What happened to the design features of the concept? Central fuel filler, Talbot mirrors, wheels?

This was dealt with in the press conference. Basic logic is: Concept cars are meant to be a bit dreamy. Consider CGT concept > production CGT; ditto for 918 (or, for that matter, the Gruppe B, first 911 Speedster concept (1980s), Boxster Studie, etc).

Specific answers are:
  • Central fuel filler: Realities of a central filler with such a wide car in the real world (991 vs long-hood 911). Scratches, drips, etc.
  • Talbot mirrors: Sexy...not too useful when it comes to seeing things in them.
  • Wheels: 21-inch wheels were sexy for the concept car, but the car works better on 20s.

Is this the last 991 iteration?

Yes.

Why no PDK?

"We want to work in the car." Idea was an elemental car, and a limited edition…as with the 911R not a track car so much as a road car. So the 6MT was appealing.

Were the Individual Throttle Bodies necessary to compensate for loss of power/response w/particulate filters?

Yes, but also desirable for efficiency (emissions) in their own right. The two systems are paired, with one resulting from the other.

What are the differences between the old-style exhaust (all 997 & 991 GT3/RS/R - headers w/ integrated cats into valved side mufflers into center muffler) vs. the Speedster exhaust w/Otto particulate filter?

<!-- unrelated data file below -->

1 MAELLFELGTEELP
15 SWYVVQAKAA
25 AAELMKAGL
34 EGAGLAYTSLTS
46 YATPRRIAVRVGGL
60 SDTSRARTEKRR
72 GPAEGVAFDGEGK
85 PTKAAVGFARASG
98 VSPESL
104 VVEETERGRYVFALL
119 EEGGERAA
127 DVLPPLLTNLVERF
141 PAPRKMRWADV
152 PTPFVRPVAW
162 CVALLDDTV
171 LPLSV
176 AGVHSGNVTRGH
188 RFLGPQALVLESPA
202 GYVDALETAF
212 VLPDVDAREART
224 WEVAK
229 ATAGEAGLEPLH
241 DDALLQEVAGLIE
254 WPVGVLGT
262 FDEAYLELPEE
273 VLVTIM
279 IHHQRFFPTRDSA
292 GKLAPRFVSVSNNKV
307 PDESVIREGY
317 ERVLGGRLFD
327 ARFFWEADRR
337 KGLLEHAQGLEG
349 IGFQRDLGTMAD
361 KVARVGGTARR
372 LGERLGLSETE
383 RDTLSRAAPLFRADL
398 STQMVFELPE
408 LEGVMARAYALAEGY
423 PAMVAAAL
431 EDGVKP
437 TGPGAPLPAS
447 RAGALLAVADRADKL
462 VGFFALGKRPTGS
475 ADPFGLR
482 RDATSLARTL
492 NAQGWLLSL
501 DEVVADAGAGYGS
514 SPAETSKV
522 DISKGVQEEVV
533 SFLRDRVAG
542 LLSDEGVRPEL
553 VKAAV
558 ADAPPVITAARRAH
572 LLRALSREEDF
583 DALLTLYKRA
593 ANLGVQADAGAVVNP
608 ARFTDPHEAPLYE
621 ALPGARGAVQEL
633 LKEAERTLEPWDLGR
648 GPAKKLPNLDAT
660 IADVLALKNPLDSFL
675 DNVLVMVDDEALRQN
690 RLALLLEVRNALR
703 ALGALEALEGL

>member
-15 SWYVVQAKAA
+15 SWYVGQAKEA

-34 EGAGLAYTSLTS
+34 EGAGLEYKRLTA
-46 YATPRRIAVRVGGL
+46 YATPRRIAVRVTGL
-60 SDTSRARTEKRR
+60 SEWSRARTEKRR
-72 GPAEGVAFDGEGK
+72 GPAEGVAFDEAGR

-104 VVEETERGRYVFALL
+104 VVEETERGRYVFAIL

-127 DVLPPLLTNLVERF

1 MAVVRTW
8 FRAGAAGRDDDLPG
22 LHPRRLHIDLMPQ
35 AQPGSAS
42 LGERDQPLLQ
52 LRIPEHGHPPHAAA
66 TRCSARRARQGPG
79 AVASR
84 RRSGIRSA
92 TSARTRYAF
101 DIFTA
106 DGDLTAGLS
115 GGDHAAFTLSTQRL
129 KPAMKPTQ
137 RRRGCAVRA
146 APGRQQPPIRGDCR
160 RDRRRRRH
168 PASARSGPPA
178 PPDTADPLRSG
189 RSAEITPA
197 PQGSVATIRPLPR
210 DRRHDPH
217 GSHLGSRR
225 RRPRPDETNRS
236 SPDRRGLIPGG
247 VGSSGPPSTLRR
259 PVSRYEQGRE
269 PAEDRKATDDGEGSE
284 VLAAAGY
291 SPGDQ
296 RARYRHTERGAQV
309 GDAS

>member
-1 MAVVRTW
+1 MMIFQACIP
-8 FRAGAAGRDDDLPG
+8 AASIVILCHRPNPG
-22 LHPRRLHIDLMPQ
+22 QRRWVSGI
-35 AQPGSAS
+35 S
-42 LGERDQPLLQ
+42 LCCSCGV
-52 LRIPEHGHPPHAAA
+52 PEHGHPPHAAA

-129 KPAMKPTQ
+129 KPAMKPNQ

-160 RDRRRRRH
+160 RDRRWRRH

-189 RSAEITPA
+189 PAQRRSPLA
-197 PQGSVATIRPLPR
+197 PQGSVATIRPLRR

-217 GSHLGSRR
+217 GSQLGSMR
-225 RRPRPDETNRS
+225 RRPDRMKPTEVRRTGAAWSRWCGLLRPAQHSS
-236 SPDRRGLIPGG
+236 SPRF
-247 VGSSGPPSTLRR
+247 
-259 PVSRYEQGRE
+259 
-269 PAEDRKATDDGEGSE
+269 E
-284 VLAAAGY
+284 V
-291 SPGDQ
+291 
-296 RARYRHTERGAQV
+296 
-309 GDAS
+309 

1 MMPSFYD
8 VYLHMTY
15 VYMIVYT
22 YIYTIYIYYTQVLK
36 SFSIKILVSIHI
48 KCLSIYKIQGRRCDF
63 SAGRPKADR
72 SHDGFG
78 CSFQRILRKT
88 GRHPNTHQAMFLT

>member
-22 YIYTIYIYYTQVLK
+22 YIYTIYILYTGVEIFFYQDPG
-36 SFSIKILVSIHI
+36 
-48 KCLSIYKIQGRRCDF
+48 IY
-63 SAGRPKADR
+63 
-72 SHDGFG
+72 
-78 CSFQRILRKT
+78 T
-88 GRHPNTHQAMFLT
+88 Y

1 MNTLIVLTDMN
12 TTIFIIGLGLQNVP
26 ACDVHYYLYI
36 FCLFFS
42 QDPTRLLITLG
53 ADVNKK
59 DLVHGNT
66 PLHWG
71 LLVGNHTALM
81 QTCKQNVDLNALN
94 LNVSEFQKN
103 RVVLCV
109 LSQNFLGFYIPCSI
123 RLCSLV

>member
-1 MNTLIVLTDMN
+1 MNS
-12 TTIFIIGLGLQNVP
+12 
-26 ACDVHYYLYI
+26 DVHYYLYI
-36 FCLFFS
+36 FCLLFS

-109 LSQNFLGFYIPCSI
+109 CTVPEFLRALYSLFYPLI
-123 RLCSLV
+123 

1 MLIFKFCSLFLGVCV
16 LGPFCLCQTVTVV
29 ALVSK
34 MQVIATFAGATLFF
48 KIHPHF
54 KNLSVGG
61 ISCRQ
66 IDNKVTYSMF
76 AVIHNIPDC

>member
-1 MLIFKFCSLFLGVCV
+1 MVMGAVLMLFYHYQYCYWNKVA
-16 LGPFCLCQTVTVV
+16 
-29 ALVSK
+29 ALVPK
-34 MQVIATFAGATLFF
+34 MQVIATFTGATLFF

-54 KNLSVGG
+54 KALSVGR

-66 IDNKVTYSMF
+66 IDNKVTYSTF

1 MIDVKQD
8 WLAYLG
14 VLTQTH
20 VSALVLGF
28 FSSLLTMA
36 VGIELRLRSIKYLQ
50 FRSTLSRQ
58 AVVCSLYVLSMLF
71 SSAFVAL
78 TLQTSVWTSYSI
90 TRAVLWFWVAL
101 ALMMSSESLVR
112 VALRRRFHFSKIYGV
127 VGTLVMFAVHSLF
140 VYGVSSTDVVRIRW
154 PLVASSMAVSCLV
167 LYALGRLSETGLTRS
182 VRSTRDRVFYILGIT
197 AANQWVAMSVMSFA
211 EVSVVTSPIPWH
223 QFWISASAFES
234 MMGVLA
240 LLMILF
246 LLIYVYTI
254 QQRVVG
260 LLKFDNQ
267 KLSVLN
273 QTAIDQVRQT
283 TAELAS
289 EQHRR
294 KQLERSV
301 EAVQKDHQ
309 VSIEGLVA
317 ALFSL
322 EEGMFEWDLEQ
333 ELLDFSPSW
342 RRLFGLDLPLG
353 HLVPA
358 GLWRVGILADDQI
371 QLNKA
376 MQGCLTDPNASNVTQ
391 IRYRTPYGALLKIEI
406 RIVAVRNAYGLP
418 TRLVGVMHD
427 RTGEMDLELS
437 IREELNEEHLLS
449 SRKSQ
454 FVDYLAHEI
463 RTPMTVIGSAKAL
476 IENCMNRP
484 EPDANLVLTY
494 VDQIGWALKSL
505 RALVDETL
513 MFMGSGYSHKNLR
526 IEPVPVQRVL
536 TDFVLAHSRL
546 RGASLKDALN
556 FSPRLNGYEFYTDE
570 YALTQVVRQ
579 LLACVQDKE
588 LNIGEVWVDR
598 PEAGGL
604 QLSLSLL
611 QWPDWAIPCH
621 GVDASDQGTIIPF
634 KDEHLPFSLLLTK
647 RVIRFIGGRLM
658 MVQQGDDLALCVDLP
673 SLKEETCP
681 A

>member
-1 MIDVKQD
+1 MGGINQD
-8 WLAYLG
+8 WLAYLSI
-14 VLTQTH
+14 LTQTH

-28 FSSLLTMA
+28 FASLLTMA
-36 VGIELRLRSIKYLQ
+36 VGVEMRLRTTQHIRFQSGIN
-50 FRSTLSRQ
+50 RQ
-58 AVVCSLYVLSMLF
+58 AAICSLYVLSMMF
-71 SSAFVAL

The primary difference is the elimination of the side mufflers and the addition of OPFs that now lead into the center muffler. Upside is weight savings vs. 3 mufflers.

What sort of exhaust setup will cars bound for non-OPF markets have?

May vary by market, but North American engines will apparently NOT get OPFs but will get a netting or mesh to replicate the back pressure of the OPFs for other markets. Simply removing the mesh/netting will create a signal the engine management isn't going to like, apparently.

Does Porsche envision designing two different exhaust systems for every car they make going forward?

Yes, although the "different exhaust systems" are limited to the element that replicates the back pressure of the OPFs—at least until such time as OPFs are required in a given market.

How will Porsche redress performance differences? Software?

^ As above.

Will Speedster have the option of an extended range fuel tank (like the GT3/RS models)?

Yes. 64L or 90L.

Will it be possible to retrofit the ITBs to a 991.2 GT3?

No. (Sure, "anything" is possible, but the not practically or reasonably.)

The prototype had no top. We loved it that way. Why not offer this way?

We may or may not get an "official" answer on this. Will report back if so.

My own take on this, for now: How practical is such a car? Would you want to take it on any events? Park it overnight somewhere? Etc.?